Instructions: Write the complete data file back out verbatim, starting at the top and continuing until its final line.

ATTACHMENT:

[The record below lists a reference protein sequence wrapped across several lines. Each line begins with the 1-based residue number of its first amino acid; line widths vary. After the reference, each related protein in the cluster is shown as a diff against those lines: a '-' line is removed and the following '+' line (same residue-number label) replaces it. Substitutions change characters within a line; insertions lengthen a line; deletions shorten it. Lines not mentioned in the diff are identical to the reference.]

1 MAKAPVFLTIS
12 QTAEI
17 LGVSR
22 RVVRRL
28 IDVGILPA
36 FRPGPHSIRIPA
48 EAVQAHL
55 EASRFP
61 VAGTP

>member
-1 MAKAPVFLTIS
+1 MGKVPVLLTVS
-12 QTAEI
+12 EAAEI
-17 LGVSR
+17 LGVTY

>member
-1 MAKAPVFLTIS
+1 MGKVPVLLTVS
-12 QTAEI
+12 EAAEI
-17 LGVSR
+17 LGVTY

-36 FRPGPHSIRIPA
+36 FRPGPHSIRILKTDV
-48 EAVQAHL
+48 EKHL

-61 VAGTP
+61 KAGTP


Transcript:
[The record below lists a reference protein sequence wrapped across several lines. Each line begins with the 1-based residue number of its first amino acid; line widths vary. After the reference, each related protein in the cluster is shown as a diff against those lines: a '-' line is removed and the following '+' line (same residue-number label) replaces it. Substitutions change characters within a line; insertions lengthen a line; deletions shorten it. Lines not mentioned in the diff are identical to the reference.]

1 MAKAPVFLTIS
12 QTAEI
17 LGVSR
22 RVVRRL
28 IDVGILPA
36 FRPGPHSIRIPA
48 EAVQAHL
55 EASRFP
61 VAGTP

>member
-1 MAKAPVFLTIS
+1 MGKVPVLLTVS
-12 QTAEI
+12 EAAEI
-17 LGVSR
+17 LGVTY

>member
-1 MAKAPVFLTIS
+1 MGKVPVLLTVS
-12 QTAEI
+12 EAAEI
-17 LGVSR
+17 LGVTY

-36 FRPGPHSIRIPA
+36 FRPGPHSIRILKTDV
-48 EAVQAHL
+48 EKHL

-61 VAGTP
+61 KAGTP